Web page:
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Science fair students persevere amidst coronavirus challenges

Wednesday, April 1, 2020

woman studies histology

With events nationwide cancelling due to coronavirus, leaders of the Oklahoma State Science and Engineering Fair (OSSEF) found a way for nearly 200 student competitors to continue showcasing their research … all while keeping a safe social distance.

Dr. Julie Angle, OSSEF director and Oklahoma State University associate professor in science education, and OSSEF committee members quickly understood major adjustments would need to be made if the event was to continue. In a matter of days, the event originally set for March 26-28 on the OSU campus, was reformatted to be entirely virtual, no small task with junior and high school divisions, and 85 OSU faculty and graduate student judges.

OSSEF
Stone Yang was a junior at Bartlesville High School in 2019 when he participated in the Oklahoma State Science and Engineering Fair. He created a mobile app, “HowAreU”, to combat the declining mental health of teens. His app allowed for the user to input their current emotional state and then the app will output consumable content (music or video) that is tailored to the inputted emotional state.

“Re-envisioning a large statewide research event is a lot of work,” Angle said with a laugh. “At first we had to cancel all physical operations including the 400-person OSSEF Special Awards banquet. As a team, the OSSEF Steering Committee notified the Senators, Representatives, and donors who had planned to attend the event. Then we needed to figure out how to judge and recognize students for their research endeavors.

In the virtual format, judges read students’ abstracts, and students submitted a picture of their presentation boards. Judges individually selected first, second and third place projects. In the weeks ahead, Angle will run data analyses to determine winners and an online awards ceremony will be held to recognize achievements. 

The reimagined virtual fair has been well received by most all involved.

“These students have worked all year on their research projects and are grateful to have someone still read over their abstracts and research plans,” Angle said. “’I have received emails from teachers saying, ‘When everything else is cancelling, I truly appreciate you allowing our kids to have this event.’”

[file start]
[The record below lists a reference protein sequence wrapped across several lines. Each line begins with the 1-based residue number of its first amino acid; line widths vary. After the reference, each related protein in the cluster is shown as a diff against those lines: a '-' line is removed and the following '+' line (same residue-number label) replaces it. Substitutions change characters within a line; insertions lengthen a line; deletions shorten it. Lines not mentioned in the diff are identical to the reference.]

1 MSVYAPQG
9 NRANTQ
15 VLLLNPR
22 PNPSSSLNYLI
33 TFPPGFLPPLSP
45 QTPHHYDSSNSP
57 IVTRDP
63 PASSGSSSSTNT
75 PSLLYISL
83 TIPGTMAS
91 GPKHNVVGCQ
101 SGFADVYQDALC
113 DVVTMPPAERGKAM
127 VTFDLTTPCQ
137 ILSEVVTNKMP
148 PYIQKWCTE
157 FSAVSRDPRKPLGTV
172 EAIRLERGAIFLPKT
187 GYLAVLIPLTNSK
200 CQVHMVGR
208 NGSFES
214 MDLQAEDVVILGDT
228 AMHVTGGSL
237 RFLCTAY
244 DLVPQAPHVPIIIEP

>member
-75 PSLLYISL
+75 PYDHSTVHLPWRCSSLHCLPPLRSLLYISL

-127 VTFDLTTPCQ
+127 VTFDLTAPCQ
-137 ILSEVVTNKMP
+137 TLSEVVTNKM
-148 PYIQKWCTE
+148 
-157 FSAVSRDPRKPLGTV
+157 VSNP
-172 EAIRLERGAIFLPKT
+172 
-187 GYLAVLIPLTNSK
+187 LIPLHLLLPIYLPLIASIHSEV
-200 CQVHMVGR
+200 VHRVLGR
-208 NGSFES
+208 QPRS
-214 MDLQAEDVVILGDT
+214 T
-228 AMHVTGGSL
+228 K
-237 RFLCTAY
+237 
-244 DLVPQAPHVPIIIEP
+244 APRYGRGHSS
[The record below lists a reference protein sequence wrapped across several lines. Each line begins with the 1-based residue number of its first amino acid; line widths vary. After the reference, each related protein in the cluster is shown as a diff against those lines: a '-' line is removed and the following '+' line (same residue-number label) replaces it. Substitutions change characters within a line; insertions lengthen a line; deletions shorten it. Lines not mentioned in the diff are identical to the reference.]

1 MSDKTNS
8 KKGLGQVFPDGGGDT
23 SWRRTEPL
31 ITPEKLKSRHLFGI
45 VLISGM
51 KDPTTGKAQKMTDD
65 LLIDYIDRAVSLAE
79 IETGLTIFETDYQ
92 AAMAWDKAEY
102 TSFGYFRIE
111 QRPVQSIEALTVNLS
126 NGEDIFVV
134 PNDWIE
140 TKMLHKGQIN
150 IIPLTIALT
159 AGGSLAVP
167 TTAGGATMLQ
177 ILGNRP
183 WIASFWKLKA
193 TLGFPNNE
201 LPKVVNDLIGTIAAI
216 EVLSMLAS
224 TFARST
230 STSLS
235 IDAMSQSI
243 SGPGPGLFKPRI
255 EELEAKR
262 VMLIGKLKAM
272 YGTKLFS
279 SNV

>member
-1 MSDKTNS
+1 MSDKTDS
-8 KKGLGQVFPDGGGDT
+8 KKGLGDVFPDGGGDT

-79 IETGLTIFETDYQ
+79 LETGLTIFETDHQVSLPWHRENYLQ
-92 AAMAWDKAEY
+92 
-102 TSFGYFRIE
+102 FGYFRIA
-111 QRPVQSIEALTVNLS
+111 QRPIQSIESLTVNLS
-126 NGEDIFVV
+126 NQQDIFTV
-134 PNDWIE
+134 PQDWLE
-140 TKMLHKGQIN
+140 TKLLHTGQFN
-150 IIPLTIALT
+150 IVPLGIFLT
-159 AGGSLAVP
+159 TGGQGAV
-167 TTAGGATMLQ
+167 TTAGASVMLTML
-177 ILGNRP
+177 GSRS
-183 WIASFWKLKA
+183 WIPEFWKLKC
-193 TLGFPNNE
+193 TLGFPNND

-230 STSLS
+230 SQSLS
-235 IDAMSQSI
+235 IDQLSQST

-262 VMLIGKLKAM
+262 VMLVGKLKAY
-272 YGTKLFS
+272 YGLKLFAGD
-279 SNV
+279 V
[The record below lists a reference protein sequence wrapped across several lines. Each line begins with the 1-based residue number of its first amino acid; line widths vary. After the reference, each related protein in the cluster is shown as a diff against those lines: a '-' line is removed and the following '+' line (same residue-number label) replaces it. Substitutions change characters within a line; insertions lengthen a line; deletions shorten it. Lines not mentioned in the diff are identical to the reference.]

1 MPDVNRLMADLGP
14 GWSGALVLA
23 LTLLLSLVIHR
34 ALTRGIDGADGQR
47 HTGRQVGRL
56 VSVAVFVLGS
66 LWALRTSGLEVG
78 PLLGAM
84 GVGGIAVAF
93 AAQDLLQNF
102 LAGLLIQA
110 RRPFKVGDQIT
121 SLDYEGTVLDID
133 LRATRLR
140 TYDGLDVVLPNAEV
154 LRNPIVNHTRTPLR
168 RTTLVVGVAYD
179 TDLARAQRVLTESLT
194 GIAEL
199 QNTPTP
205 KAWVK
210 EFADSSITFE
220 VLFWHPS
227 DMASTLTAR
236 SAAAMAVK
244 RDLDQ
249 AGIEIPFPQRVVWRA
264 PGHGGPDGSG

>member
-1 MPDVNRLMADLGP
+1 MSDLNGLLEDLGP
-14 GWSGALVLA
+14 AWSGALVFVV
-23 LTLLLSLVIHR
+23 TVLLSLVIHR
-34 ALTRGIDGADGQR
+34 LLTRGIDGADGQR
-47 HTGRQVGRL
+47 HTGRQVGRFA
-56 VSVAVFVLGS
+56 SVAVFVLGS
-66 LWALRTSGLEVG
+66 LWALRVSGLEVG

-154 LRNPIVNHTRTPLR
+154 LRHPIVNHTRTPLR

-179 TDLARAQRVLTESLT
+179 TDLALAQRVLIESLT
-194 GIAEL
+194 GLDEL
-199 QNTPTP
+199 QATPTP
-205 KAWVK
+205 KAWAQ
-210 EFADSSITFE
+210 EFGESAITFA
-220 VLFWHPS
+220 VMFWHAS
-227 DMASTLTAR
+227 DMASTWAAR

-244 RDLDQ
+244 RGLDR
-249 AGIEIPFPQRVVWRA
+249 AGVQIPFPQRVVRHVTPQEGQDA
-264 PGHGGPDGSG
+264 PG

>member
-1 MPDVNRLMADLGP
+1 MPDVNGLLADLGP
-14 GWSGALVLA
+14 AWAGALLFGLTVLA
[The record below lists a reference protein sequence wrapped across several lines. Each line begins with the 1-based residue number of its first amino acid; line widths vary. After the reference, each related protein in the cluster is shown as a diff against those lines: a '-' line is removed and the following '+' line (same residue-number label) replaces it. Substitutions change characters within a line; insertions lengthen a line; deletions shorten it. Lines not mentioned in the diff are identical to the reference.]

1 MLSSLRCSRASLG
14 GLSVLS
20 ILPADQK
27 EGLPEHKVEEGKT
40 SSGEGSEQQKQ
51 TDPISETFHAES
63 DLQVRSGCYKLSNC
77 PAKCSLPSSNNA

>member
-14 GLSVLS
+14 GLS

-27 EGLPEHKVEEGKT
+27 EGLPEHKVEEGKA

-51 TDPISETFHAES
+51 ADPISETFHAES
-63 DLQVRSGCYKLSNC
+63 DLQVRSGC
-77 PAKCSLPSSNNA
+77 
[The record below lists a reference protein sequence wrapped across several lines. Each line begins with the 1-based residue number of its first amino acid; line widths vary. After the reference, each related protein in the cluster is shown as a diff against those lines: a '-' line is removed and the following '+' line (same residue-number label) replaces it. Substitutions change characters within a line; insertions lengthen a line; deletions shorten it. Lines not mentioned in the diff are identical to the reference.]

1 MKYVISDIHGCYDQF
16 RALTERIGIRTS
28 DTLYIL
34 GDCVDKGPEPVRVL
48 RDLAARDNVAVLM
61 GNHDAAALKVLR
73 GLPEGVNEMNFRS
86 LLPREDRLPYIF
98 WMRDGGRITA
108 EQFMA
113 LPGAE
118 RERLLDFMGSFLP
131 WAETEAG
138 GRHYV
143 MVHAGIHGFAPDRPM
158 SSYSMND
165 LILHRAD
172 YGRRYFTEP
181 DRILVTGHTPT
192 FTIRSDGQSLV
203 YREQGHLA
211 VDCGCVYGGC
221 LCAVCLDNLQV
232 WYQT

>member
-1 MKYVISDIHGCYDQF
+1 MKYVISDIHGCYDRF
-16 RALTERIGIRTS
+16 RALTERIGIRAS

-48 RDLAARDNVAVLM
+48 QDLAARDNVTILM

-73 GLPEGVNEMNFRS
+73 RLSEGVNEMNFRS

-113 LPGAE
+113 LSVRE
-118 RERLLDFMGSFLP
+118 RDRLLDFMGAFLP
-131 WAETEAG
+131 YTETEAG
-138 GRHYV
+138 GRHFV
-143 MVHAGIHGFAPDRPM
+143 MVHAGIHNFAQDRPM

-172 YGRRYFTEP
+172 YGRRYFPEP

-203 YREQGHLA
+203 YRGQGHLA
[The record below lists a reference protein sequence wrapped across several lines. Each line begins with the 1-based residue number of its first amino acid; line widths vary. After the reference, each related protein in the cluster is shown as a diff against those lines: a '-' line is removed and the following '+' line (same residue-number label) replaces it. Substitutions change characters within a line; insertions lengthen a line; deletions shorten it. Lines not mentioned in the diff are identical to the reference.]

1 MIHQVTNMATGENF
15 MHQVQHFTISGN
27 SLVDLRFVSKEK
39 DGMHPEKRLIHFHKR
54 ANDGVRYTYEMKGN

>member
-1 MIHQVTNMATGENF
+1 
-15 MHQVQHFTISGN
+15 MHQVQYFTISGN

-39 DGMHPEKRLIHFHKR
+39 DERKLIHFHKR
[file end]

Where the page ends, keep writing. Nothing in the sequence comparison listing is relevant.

One of those teachers is Betty Henderson from Bartlesville High School, who has been an OSSEF student sponsor for 32 years.

“I can say that in all that time, I am proudest of getting students to this fair and the most grateful,” Henderson said.

The OSSEF recognizes research projects in 10 categories:

  • Animal Sciences
  • Chemistry
  • Engineering
  • Earth and Environmental Sciences and Natural Resources
  • Mathematics and Computer Science
  • Medical and Health Science
  • Microbiology and Biochemistry
  • Physics and Astronomy
  • Plant Science
  • Social and Behavioral Science

Judges, who were assigned to each category, ranked and selected the top five student research projects. First, second and third place winners are determined for all 10 categories in each of the two divisions as well as winners for over 15 special awards. The OSSEF Steering Committee plans to hold a virtual/online awards ceremony to formally recognize students’ achievements.

Despite the challenges, Angle is proud of the work by the entire OSSEF Steering Committee. As a former high school science teacher and science fair coach, she especially appreciates the support of judges, OSU faculty and student volunteers – many of whom returned from last year. 

“When you mentor students in research, you are addressing key science and engineering practices,” Angle said. “You are helping students to conduct research, to analyze their data, and to communicate their results. This is more than what a typical science classroom can provide and strengthens their College and Career Readiness.”

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MEDIA CONTACT: Brittany Bowman | 405-744-9347 | brittany.bowman@okstate.edu

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